Darwin Didn’t Do His Homework

Sometimes I wonder just how much mankind has actually evolved. 

Take men, for example. Thirty-thousand years ago, Neanderthal dudes were beating large pieces of meat against cave walls, grunting commands to their lady friends and sharpening tools against their thick skulls.

I don’t know if you’ve looked around lately, but today’s male species isn’t doing much better. Last week I saw a guy trying to open a beer bottle with his back teeth. “Make me a sandwich” is grunted nightly in many a backward home. Thick skulls prevent boyfriends from listening when you tell them the ski trip is Saturday through Monday and they take off of work on Friday instead—hypothetically speaking.

Enlighten us, Darwin.

Evolution, I suppose, is a slow and steady process. That certainly has been the case for the evolution of property management software. 

In 1985, the first DOS-based property management program was released—a simple non-graphical, command-driven application hosted on the earliest widely adopted operating system for personal computers. Data sharing and reporting was a challenge. Companies would have to ship a floppy disk, or even the entire hard drive, to retrieve information from another computer; reports were cranked out on dot-matrix printers and shipped to corporate.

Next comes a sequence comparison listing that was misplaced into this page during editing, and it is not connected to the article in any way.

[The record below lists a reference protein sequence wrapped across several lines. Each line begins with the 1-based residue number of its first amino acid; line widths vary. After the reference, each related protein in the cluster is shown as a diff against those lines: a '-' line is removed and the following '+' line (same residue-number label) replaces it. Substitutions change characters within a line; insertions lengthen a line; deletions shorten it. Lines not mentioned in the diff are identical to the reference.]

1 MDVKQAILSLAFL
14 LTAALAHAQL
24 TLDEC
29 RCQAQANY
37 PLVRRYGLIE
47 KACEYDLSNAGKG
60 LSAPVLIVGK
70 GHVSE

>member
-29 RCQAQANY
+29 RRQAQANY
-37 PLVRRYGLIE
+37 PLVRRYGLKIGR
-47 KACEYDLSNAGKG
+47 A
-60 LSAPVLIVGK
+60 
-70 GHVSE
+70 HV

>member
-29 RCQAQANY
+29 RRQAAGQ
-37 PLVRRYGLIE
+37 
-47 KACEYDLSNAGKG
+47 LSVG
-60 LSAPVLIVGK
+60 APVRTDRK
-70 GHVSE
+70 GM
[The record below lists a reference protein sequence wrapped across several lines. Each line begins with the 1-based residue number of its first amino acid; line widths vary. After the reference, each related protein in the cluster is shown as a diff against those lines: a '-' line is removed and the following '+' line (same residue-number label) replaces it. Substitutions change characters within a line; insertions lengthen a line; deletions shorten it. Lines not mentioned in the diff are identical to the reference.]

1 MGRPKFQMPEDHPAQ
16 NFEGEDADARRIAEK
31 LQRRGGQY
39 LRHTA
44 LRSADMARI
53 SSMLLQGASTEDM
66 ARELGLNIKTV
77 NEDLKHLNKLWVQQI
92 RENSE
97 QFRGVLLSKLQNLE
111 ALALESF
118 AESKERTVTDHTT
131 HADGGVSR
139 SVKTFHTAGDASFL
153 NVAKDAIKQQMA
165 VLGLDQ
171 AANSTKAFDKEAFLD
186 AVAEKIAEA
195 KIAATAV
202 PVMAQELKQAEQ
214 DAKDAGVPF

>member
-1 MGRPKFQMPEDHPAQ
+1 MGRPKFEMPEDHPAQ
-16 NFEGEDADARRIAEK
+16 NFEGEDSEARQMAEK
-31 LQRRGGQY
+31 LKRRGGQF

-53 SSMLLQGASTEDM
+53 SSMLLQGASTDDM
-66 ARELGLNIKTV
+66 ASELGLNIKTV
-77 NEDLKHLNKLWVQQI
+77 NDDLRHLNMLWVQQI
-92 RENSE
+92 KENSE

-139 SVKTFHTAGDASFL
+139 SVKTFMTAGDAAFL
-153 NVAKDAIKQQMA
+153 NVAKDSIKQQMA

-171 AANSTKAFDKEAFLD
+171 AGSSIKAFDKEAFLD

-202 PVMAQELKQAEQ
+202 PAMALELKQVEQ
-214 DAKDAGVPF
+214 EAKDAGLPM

No doubt grunting and bashing of thick skulls against computers was involved.

It was in the mid-90s that Windows-based software began to hit the multifamily industry. Windows-based programs had familiar commands and formats, and allowed users across different locations to access and exchange information by dialing in to a central server each night. No need to communicate by carving messages on a rock.

However, poor architecture resulted in spotty performance—it wasn’t uncommon for data to simply disappear. 

When PM software made the transition to online platforms shortly after the turn of the millennium, it offered a far greater capacity to securely share and access property records and information with added convenience—increasing efficiency and boosting the bottom line.  

However, the market has already begun to ask more of their technology and is growing increasingly desperate for a new era of innovation.  

As a result, many are turning to Platform as a Service (PaaS) models to provide long-term IT infrastructure for an ever-evolving technology landscape. PaaS is a complete, shared platform that supports an infrastructure of existing applications, as well as the development of new applications via an open API; bringing together a potentially limitless array of services in one place.

Still, there is a long way to go. 

Isn’t that right, ladies?

For more on the evolution—and future—of property management software, check out “Software’s Sticky Situation” in the March Technology Supplement of units Magazine.